CFL VP (officiating) and former referee Glen Johnson said player inexperience may be part of why penalties have shot up 30% this year.One of the most notable elements of the 2014 CFL season thus far has been the amount of penalties called. Paul Friesen of The Winnipeg Sun dug into that this week, talking to CFL vice-president of officiating Glen Johnson Wednesday. Johnson confirmed that there's been an average of 24 penalties per game thus far, a 30 per cent rise over the 18.4 called last year, and talked about how that's not the intention of the league office:
The average number of penalties per game has exploded this season, up 30 percent from last year: from 18.4 per game to 24, league vice-president of officiating Glen Johnson confirmed in an interview with the Sun, Wednesday.
"There's more penalties than anyone would like," Johnson said. "We're working really hard to sort that out... it's a shared responsibility between the clubs and our officiating department." ...
The type of calls most on the rise: illegal blocks, including holding, on kick returns, objectionable conduct and unnecessary roughness, including roughing the passer.
Many of the objectionable conduct calls are for taunting an opponent. This year players also get called for pretending to throw a flag when they believe a penalty should have been called.
"The league's asked us to clean that up," Johnson said.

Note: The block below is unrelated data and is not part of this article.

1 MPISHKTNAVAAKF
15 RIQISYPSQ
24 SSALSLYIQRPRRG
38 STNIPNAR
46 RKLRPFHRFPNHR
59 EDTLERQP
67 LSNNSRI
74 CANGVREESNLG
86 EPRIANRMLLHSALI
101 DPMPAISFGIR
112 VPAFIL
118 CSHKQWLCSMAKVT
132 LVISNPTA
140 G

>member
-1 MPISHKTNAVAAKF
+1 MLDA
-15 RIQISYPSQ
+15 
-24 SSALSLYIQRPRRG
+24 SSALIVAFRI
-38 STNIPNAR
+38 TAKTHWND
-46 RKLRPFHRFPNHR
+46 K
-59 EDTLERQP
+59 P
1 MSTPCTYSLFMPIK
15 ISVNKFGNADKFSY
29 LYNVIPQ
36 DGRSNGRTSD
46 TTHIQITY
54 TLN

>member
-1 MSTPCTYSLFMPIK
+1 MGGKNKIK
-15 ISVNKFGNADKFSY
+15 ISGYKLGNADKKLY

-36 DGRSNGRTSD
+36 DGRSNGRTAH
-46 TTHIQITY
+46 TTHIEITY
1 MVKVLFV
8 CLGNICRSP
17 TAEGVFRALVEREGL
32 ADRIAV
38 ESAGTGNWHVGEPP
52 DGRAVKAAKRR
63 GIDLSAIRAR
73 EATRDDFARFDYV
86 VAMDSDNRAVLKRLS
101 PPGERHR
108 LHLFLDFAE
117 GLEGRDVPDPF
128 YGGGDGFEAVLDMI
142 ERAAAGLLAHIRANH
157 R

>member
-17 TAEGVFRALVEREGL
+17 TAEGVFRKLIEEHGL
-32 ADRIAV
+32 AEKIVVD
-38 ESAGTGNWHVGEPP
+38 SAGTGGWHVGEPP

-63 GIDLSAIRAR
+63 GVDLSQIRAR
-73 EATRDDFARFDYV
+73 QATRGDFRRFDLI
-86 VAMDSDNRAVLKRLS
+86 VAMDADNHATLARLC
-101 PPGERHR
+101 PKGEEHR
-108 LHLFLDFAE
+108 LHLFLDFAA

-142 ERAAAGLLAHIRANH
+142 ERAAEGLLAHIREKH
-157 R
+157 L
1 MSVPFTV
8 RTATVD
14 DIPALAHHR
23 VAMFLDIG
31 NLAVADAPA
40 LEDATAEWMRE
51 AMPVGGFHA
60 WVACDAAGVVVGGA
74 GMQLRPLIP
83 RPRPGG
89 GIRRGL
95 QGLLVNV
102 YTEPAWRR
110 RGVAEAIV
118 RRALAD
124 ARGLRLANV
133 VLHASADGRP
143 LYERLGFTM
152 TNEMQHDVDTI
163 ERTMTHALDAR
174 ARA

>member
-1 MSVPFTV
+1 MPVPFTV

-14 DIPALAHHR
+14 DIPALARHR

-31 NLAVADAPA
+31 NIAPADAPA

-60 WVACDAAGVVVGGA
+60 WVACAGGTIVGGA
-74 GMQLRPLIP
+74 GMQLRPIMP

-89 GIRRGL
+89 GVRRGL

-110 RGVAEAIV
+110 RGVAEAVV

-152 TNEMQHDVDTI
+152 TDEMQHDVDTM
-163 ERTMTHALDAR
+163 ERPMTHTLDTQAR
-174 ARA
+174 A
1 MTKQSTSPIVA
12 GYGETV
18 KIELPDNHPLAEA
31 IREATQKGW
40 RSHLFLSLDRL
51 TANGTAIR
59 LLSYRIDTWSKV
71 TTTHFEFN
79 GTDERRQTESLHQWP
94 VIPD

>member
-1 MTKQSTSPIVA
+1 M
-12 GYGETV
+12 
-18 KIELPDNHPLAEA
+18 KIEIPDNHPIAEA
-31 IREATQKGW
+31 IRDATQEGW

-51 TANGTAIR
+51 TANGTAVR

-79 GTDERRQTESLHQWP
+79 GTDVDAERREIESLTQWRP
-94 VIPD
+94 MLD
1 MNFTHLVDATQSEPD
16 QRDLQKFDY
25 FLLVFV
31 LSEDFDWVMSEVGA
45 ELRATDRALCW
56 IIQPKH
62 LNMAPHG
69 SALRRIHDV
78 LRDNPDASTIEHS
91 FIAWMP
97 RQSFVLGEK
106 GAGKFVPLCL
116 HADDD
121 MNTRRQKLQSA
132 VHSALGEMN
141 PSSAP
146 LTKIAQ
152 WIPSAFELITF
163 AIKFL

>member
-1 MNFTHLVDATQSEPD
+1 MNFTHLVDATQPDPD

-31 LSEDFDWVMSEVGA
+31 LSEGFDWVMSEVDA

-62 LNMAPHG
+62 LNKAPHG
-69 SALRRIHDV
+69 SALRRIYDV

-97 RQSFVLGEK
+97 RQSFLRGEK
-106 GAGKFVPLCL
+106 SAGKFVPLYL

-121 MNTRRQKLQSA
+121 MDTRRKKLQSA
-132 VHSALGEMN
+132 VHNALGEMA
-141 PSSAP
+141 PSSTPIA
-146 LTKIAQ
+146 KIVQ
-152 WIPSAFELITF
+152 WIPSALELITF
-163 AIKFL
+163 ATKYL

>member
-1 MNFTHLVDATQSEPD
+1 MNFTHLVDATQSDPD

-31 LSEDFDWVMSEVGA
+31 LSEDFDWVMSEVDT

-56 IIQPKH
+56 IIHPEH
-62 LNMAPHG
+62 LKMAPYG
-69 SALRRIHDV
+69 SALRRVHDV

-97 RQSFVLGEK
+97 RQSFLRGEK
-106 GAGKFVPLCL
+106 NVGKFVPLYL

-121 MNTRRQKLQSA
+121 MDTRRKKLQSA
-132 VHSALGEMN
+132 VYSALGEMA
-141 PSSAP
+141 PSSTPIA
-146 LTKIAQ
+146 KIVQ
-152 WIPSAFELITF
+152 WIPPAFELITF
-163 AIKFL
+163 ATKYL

So, part of the rise may be about the league trying to enforce its rules more consistently. Another element may be the amount of rookies in the league this year, which may be higher than normal thanks to the creation of a new team in Ottawa and the siphoning off of some veterans to them through the expansion draft and free agency, plus the numbers of CFL players who left for the NFL this past offseason. Still, the league spent three hours with each team's coach this offseason on what is and isn't a penalty, so part of the issue may be that coaches haven't passed that message on to their players effectively enough. It may also be that there's more money being spent on training and evaluating officials; Friesen writes that "With more immediate evaluation and feedback than they've ever had, and a brighter spotlight on their work, officials seem to be calling games by the book, hard and fast." That seems like a desirable outcome from a consistency standpoint, but coaches and players will have to adapt to the new standard to limit the amount of flags thrown.Read More »from Flag football? CFL penalties are up 30 per cent